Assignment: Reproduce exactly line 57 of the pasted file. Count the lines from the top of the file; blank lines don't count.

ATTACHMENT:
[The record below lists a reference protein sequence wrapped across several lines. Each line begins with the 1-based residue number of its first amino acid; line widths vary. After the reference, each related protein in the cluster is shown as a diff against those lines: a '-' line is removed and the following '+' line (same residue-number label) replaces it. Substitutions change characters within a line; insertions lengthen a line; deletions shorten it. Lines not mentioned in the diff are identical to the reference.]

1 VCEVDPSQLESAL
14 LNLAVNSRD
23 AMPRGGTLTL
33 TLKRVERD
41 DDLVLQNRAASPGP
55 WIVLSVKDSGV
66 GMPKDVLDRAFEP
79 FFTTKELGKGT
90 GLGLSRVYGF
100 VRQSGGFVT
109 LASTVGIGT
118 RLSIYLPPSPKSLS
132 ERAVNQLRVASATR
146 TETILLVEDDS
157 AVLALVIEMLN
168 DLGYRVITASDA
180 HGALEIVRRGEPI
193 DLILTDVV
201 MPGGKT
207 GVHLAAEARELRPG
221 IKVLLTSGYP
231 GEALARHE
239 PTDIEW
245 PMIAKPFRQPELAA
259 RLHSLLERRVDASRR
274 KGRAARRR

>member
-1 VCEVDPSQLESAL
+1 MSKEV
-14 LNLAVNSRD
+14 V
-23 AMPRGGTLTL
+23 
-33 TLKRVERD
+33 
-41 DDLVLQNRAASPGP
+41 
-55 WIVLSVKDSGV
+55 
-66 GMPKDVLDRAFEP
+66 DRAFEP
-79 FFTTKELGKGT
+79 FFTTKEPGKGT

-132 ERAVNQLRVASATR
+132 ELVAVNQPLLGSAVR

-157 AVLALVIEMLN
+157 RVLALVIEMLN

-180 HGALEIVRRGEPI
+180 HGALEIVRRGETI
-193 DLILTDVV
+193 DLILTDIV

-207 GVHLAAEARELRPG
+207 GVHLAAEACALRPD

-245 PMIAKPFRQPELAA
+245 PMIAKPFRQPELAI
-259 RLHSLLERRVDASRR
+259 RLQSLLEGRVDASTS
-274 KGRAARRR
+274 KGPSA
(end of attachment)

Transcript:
-259 RLHSLLERRVDASRR